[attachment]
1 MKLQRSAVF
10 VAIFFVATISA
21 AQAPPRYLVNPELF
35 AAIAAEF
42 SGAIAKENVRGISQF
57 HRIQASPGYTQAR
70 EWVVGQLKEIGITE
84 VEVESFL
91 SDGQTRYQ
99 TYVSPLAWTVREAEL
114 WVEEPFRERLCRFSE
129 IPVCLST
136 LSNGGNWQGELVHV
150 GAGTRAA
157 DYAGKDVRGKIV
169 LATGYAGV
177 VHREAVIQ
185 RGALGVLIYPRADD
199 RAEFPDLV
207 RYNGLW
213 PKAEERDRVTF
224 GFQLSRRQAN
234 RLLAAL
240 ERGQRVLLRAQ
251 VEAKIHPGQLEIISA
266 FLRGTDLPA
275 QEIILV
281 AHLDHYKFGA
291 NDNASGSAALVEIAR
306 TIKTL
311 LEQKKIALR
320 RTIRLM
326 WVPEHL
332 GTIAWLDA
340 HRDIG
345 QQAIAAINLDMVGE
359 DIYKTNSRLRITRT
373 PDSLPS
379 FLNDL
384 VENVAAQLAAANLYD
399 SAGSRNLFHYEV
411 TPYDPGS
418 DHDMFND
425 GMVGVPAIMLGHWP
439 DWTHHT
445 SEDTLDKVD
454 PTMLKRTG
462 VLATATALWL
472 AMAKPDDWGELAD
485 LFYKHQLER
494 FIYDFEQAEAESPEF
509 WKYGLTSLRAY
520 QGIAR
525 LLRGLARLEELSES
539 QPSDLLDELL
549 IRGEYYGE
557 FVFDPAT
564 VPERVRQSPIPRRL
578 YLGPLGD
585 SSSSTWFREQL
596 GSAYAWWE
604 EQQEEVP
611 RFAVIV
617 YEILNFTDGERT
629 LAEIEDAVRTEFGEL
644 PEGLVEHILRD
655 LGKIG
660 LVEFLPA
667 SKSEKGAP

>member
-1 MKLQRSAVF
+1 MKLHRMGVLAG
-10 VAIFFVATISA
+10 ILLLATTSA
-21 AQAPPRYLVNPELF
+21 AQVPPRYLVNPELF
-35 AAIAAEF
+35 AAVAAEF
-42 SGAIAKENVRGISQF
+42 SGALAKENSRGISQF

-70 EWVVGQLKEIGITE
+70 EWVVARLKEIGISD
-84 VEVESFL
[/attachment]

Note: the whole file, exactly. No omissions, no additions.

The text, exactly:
1 MKLQRSAVF
10 VAIFFVATISA
21 AQAPPRYLVNPELF
35 AAIAAEF
42 SGAIAKENVRGISQF
57 HRIQASPGYTQAR
70 EWVVGQLKEIGITE
84 VEVESFL
91 SDGQTRYQ
99 TYVSPLAWTVREAEL
114 WVEEPFRERLCRFSE
129 IPVCLST
136 LSNGGNWQGELVHV
150 GAGTRAA
157 DYAGKDVRGKIV
169 LATGYAGV
177 VHREAVIQ
185 RGALGVLIYPRADD
199 RAEFPDLV
207 RYNGLW
213 PKAEERDRVTF
224 GFQLSRRQAN
234 RLLAAL
240 ERGQRVLLRAQ
251 VEAKIHPGQLEIISA
266 FLRGTDLPA
275 QEIILV
281 AHLDHYKFGA
291 NDNASGSAALVEIAR
306 TIKTL
311 LEQKKIALR
320 RTIRLM
326 WVPEHL
332 GTIAWLDA
340 HRDIG
345 QQAIAAINLDMVGE
359 DIYKTNSRLRITRT
373 PDSLPS
379 FLNDL
384 VENVAAQLAAANLYD
399 SAGSRNLFHYEV
411 TPYDPGS
418 DHDMFND
425 GMVGVPAIMLGHWP
439 DWTHHT
445 SEDTLDKVD
454 PTMLKRTG
462 VLATATALWL
472 AMAKPDDWGELAD
485 LFYKHQLER
494 FIYDFEQAEAESPEF
509 WKYGLTSLRAY
520 QGIAR
525 LLRGLARLEELSES
539 QPSDLLDELL
549 IRGEYYGE
557 FVFDPAT
564 VPERVRQSPIPRRL
578 YLGPLGD
585 SSSSTWFREQL
596 GSAYAWWE
604 EQQEEVP
611 RFAVIV
617 YEILNFTDGERT
629 LAEIEDAVRTEFGEL
644 PEGLVEHILRD
655 LGKIG
660 LVEFLPA
667 SKSEKGAP

>member
-1 MKLQRSAVF
+1 MKLHRMGVLAG
-10 VAIFFVATISA
+10 ILLLATTSA
-21 AQAPPRYLVNPELF
+21 AQVPPRYLVNPELF
-35 AAIAAEF
+35 AAVAAEF
-42 SGAIAKENVRGISQF
+42 SGALAKENSRGISQF

-70 EWVVGQLKEIGITE
+70 EWVVARLKEIGISD
-84 VEVESFL